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Grizzly Trees

Glacier National Park (Canada)

A naturally gladed, easily-accessible skier's paradise on the Grizzly Shoulder

Ski Touring Moderate

5 km
796 m
796 m
3-4 hrs
Low Point
1.3 km
High Point
2.1 km
Grizzly Trees Map

For a deeper dive into the route and detailed terrain photos, check out the post on Beyond Our Peak: https://beyondourpeak.com/grizzly-trees-rogers-pass-easy-access-powder-turns/


Grizzly Trees, located in Rogers Pass of Glacier National Park, is an incredible naturally gladed area, a mere 1.5km from the Rogers Pass Discovery Center (RPDC). From treeline skiing to pillow smashing, it's got it all! They are four main slide paths that offer excellent skiing with a slope inclination from 25 to 35 degrees. Beware, the name says it all. Those paths were carved over the years by frequent avalanches, clearing trees and bushes. Take great care when travelling through those slopes in the winter. All in all, Grizzly Trees presents itself as an awesome bargain trading a quick ascent for a 650m descent that can easily be lapped in a day.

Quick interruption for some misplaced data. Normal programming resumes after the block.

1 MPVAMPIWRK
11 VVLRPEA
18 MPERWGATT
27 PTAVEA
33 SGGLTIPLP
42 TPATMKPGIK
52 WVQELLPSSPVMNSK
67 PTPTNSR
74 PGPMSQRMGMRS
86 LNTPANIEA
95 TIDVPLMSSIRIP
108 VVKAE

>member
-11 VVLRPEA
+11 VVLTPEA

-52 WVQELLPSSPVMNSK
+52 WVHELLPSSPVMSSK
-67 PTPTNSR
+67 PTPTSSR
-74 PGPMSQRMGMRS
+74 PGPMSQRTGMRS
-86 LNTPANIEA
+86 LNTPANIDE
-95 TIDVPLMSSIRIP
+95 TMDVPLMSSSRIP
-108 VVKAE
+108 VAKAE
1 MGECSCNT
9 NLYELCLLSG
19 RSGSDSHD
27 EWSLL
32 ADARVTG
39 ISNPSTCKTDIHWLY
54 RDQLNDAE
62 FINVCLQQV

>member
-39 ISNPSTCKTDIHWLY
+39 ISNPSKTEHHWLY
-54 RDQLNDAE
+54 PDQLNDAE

Starting at the Rogers Pass Discovery Center, the uptrack follows Connaught Creek and crosses a bridge over the creek to gain the north bank. From there, ascend the Grizzly Shoulder, usually overused and slippery. You'll get awesome views of the Grizzly Basin and Connaught Valley guarded by the impressive Mt Cheops. Most of the uptrack is shared with popular routes, Rogers Run and Puff Daddy, forming what's called the Grizzly Shoulder. Grizzly Trees would be well within that realm when it comes to bang for your buck. It's no surprise that the route is extremely popular.

It's also worth mentioning it suits intermediate ski tourers looking to get into bigger terrain as it avoids crossing major slidepaths and consists of challenging avalanche terrain (according to the Avalanche Terrain Exposure Scale - ATES). One last thing: the south-facing slope get a ton of sun during the daytime, warming up the snow surface and increasing the avalanche hazard - keep that in mind when planning your day.



Slopes become slightly steeper at around 25-30 degrees.

Low Exposure (E1)

1 out of 4

Exposure is limited to that of the slope itself. Getting hurt is still likely if the slope is steep and/or the snow is hard.


2 out of 4

Away from help but easily accessed.

Best time to visit

between November and March


  • Cliffs
  • Tree Skiing
  • Single Descent

Equipment required

  • Skins

Similar routes nearby

Guidebooks in this area